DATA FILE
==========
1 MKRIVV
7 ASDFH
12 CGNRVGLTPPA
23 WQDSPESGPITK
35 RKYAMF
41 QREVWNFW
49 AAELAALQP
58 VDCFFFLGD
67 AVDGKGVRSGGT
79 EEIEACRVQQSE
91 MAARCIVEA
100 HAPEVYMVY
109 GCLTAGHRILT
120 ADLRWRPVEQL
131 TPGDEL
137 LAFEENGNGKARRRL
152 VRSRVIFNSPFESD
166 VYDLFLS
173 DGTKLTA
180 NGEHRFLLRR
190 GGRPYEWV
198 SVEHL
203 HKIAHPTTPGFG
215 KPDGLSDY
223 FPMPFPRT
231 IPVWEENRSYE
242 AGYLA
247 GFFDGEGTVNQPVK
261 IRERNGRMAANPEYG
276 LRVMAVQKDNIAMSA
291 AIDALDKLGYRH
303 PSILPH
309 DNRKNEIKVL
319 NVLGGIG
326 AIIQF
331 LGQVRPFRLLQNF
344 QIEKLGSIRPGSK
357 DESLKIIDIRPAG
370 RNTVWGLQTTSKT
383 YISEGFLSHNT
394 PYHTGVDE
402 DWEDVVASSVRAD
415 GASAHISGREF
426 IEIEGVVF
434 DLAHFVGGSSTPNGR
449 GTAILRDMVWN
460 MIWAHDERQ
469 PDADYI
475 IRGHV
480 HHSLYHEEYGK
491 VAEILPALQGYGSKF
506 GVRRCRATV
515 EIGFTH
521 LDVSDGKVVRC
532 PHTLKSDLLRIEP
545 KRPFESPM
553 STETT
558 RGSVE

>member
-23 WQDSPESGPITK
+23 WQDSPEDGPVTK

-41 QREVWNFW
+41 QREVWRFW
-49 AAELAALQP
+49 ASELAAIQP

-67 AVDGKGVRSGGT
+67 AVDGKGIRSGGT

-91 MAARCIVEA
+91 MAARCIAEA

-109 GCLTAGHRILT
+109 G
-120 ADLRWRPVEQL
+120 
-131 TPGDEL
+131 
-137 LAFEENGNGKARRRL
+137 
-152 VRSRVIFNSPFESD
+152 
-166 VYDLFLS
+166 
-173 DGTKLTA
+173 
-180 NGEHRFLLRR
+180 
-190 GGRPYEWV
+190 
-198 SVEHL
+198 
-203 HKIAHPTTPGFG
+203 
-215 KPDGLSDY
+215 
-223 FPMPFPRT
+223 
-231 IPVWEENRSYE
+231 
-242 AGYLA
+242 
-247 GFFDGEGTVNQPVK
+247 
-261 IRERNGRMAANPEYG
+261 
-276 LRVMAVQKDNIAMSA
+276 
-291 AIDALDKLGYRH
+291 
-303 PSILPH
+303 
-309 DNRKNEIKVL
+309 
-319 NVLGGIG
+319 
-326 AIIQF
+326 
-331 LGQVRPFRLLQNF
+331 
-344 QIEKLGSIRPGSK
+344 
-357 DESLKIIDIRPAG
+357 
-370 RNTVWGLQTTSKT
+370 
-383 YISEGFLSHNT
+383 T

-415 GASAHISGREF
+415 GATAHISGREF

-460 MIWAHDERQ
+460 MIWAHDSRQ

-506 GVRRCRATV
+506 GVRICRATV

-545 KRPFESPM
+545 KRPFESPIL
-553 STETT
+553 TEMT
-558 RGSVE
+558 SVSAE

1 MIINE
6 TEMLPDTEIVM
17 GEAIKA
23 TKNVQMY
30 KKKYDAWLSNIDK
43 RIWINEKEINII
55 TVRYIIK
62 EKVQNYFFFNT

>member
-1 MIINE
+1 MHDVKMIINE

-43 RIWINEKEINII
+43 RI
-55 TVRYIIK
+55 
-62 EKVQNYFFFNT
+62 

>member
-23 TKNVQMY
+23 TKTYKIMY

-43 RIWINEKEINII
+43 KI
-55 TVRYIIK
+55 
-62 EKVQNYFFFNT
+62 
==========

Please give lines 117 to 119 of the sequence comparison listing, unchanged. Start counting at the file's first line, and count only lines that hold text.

+331 
-344 QIEKLGSIRPGSK
+344 